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Family and Medical Leave Act (FMLA) Archives

Emergencies and the Family and Medical Leave Act

The Family and Medical Leave Act, otherwise known as the FMLA, exists to allow employees up to twelve weeks a year of (unpaid) time off to provide temporary care for loved ones who are unable to care for themselves. Upon returning to work, the employee is required to be reinstituted into his or her old position with the same benefits and salary he or she enjoyed prior to taking leave.

Ending family-responsibility discrimination

Families in general, and primary caretakers in particular, are constantly searching for the best way to "have it all." The Family and Medical Leave Act (FMLA) makes a valid attempt to protect the rights of those families looking for the ideal work-life balance.

Does my condition qualify me for FMLA leave?

If you are asking yourself the question posed in this headline, you are probably already struggling with a health condition that has the potential to seriously upset your ability to do your job. Perhaps it has already started to affect your attendance or performance.

Is My Job Protected While I am Out of Work on a Medical Leave of Absence?

If you suffer from a disability or serious health condition that requires you to take time off work, a few different laws may protect your job during your medical leave of absence. Your job may be protected by the Family and Medical Leave Act (FMLA) and/or federal, state, and city disability discrimination laws. Each of these laws provide different protections and operate separate and apart from each other, so even if the FMLA doesn't protect your job, the disability discrimination laws may.

3 examples of FMLA violations to watch out for

If you need to take time away from your job to have a child or care for yourself or a loved one with a medical condition, you likely want to do so with an understanding of what protections you have in place. Will you have a job when you return? How much time will you be allowed to take? Will you be paid during this time?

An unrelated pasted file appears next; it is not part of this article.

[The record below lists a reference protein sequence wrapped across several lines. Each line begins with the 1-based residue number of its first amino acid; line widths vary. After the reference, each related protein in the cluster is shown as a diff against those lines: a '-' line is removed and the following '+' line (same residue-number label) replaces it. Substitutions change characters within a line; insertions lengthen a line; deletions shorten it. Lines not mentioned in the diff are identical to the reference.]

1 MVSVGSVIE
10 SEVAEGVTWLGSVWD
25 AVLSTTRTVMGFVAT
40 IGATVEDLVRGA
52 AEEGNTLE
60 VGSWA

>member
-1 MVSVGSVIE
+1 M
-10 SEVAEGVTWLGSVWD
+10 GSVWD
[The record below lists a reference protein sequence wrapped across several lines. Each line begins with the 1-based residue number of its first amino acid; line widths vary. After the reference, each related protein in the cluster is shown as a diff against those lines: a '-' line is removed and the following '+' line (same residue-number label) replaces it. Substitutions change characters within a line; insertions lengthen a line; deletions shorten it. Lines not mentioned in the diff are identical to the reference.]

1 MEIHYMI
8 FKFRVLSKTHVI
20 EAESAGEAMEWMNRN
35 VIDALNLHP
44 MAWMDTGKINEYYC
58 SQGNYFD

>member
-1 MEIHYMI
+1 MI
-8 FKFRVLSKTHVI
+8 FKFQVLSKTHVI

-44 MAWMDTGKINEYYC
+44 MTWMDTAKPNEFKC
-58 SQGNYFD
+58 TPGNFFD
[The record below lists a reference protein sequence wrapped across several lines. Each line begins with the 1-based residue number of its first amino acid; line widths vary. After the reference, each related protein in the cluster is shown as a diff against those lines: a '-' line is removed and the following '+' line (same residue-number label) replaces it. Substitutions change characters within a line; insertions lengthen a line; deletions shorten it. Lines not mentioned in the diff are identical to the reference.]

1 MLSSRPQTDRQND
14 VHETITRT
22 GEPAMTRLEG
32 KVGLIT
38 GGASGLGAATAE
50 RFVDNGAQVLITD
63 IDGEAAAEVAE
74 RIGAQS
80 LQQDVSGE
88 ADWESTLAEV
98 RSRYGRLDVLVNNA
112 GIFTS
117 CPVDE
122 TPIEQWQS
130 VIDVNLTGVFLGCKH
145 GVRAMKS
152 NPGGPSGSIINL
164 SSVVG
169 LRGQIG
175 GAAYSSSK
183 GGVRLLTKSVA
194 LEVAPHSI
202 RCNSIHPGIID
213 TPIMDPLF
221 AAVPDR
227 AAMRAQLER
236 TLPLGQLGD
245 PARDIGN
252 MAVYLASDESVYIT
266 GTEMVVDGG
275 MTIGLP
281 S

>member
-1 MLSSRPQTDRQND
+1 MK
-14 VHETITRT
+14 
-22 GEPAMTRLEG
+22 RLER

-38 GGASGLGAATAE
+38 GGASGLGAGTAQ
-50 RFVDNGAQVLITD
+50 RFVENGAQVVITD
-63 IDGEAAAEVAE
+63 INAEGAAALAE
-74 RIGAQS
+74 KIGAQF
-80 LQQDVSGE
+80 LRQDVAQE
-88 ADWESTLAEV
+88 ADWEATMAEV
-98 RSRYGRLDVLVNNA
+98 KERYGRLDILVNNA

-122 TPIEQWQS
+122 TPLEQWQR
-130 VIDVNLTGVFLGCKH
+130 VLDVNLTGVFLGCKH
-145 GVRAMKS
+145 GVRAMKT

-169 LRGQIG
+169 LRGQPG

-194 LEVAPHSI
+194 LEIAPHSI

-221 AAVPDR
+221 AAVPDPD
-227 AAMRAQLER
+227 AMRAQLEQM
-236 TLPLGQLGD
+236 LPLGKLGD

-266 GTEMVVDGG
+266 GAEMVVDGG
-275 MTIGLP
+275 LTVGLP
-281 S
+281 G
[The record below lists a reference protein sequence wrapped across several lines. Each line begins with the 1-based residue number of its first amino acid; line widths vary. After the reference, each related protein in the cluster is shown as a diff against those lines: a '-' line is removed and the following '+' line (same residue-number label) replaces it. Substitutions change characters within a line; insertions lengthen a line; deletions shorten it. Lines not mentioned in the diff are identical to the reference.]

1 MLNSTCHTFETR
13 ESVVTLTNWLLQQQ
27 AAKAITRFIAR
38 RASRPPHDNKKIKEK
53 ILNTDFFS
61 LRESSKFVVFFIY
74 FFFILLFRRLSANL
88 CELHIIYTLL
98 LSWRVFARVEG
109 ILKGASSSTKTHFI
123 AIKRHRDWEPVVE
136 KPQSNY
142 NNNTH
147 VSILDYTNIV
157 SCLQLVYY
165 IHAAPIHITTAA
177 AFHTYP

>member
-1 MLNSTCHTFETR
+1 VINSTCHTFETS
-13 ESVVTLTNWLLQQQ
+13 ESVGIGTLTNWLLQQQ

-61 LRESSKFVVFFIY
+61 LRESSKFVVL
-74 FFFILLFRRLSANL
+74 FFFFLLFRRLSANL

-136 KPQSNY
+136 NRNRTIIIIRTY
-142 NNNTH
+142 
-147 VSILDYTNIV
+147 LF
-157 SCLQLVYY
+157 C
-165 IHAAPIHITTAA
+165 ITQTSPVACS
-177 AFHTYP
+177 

FMLA and an employee's dismissal

Enacted in 1993, the Family Medical Leave Act provides employees with job security protection in the event that he or she has a qualifying family and/or medical reason that, under FMLA, warrants a leave. During a 12-month period, employees with qualifying circumstances can take up to 12 weeks of unpaid leave from their jobs.

While illegal, many employers continue to discriminate against pregnant employees

The Pregnancy Discrimination Act protects female employees from suffering workplace discrimination based on their "pregnancy, childbirth or related medical conditions." These protections extend to activities related to hiring, job assignments, health insurance and other benefits, temporary disability and maternity leave.

A few things you should know about FMLA leave

The Family and Medical Leave Act, or FMLA, is the federal law that requires covered employers -- those that employee 50 or more people within 75 miles -- to provide up to 12 weeks a year of unpaid leave to eligible employees. The leave could be for an employee's serious medical condition or for the serious medical condition of an employee's immediate family member.

FMLA protections for same-sex spouses blocked by federal court

A new Labor Department rule expanding job protections for same-sex spouses was set to take effect on March 27, but a federal judge has blocked the rule's implementation. Specifically, the change would extend Family and Medical Leave Act protections to employees in same-sex marriages, regardless of whether they live in a state that doesn't recognize same-sex marriage.

After 22 years, 200 million women and men have taken FMLA leave

February 2015 marks the 22nd anniversary of President Bill Clinton's signing of the Family and Medical Leave Act (FMLA). According to the National Partnership for Women & Families, women and men who needed to care for their health or their families' health have used the law more than 200 million times since 1993.

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